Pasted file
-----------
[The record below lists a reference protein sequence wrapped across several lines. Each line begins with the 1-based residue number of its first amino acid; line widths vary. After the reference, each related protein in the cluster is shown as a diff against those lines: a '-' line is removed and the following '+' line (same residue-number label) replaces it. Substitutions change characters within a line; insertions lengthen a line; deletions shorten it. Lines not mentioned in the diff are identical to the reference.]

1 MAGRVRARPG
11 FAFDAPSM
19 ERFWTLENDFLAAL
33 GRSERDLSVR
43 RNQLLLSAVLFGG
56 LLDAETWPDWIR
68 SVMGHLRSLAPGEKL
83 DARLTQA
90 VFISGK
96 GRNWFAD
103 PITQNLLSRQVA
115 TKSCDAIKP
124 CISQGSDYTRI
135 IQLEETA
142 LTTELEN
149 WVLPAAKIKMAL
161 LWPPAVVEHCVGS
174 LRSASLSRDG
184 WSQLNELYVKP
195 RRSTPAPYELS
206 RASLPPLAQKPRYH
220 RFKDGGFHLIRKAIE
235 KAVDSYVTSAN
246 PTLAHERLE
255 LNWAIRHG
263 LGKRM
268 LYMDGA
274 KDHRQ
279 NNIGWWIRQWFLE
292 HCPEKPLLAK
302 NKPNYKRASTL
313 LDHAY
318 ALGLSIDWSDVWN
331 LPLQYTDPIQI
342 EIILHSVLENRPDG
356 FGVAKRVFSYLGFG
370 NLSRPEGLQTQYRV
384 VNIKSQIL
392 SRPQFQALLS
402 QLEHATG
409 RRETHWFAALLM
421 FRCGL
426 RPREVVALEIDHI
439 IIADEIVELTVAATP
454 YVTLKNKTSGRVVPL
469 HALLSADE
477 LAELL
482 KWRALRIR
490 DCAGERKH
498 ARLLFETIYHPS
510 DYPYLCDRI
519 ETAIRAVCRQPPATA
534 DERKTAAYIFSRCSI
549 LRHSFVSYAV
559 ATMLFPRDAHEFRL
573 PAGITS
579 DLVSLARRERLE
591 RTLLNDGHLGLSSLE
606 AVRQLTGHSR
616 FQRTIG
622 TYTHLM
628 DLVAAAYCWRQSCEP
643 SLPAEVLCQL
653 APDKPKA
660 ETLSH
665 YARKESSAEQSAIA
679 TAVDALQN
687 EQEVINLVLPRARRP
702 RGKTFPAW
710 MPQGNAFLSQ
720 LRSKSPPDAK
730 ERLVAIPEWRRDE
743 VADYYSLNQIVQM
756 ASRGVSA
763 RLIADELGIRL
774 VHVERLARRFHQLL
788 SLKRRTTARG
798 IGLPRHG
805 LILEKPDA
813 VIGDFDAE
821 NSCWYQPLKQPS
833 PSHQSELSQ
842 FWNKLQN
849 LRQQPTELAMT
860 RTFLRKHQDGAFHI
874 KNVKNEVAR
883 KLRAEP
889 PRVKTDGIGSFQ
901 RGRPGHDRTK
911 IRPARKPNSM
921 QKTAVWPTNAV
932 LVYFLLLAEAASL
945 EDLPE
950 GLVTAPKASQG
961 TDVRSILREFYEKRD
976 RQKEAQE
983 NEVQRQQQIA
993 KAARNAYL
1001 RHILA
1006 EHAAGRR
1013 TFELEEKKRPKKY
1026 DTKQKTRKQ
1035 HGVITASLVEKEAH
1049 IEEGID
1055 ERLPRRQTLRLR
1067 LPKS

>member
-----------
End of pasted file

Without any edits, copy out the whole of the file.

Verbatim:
[The record below lists a reference protein sequence wrapped across several lines. Each line begins with the 1-based residue number of its first amino acid; line widths vary. After the reference, each related protein in the cluster is shown as a diff against those lines: a '-' line is removed and the following '+' line (same residue-number label) replaces it. Substitutions change characters within a line; insertions lengthen a line; deletions shorten it. Lines not mentioned in the diff are identical to the reference.]

1 MAGRVRARPG
11 FAFDAPSM
19 ERFWTLENDFLAAL
33 GRSERDLSVR
43 RNQLLLSAVLFGG
56 LLDAETWPDWIR
68 SVMGHLRSLAPGEKL
83 DARLTQA
90 VFISGK
96 GRNWFAD
103 PITQNLLSRQVA
115 TKSCDAIKP
124 CISQGSDYTRI
135 IQLEETA
142 LTTELEN
149 WVLPAAKIKMAL
161 LWPPAVVEHCVGS
174 LRSASLSRDG
184 WSQLNELYVKP
195 RRSTPAPYELS
206 RASLPPLAQKPRYH
220 RFKDGGFHLIRKAIE
235 KAVDSYVTSAN
246 PTLAHERLE
255 LNWAIRHG
263 LGKRM
268 LYMDGA
274 KDHRQ
279 NNIGWWIRQWFLE
292 HCPEKPLLAK
302 NKPNYKRASTL
313 LDHAY
318 ALGLSIDWSDVWN
331 LPLQYTDPIQI
342 EIILHSVLENRPDG
356 FGVAKRVFSYLGFG
370 NLSRPEGLQTQYRV
384 VNIKSQIL
392 SRPQFQALLS
402 QLEHATG
409 RRETHWFAALLM
421 FRCGL
426 RPREVVALEIDHI
439 IIADEIVELTVAATP
454 YVTLKNKTSGRVVPL
469 HALLSADE
477 LAELL
482 KWRALRIR
490 DCAGERKH
498 ARLLFETIYHPS
510 DYPYLCDRI
519 ETAIRAVCRQPPATA
534 DERKTAAYIFSRCSI
549 LRHSFVSYAV
559 ATMLFPRDAHEFRL
573 PAGITS
579 DLVSLARRERLE
591 RTLLNDGHLGLSSLE
606 AVRQLTGHSR
616 FQRTIG
622 TYTHLM
628 DLVAAAYCWRQSCEP
643 SLPAEVLCQL
653 APDKPKA
660 ETLSH
665 YARKESSAEQSAIA
679 TAVDALQN
687 EQEVINLVLPRARRP
702 RGKTFPAW
710 MPQGNAFLSQ
720 LRSKSPPDAK
730 ERLVAIPEWRRDE
743 VADYYSLNQIVQM
756 ASRGVSA
763 RLIADELGIRL
774 VHVERLARRFHQLL
788 SLKRRTTARG
798 IGLPRHG
805 LILEKPDA
813 VIGDFDAE
821 NSCWYQPLKQPS
833 PSHQSELSQ
842 FWNKLQN
849 LRQQPTELAMT
860 RTFLRKHQDGAFHI
874 KNVKNEVAR
883 KLRAEP
889 PRVKTDGIGSFQ
901 RGRPGHDRTK
911 IRPARKPNSM
921 QKTAVWPTNAV
932 LVYFLLLAEAASL
945 EDLPE
950 GLVTAPKASQG
961 TDVRSILREFYEKRD
976 RQKEAQE
983 NEVQRQQQIA
993 KAARNAYL
1001 RHILA
1006 EHAAGRR
1013 TFELEEKKRPKKY
1026 DTKQKTRKQ
1035 HGVITASLVEKEAH
1049 IEEGID
1055 ERLPRRQTLRLR
1067 LPKS

>member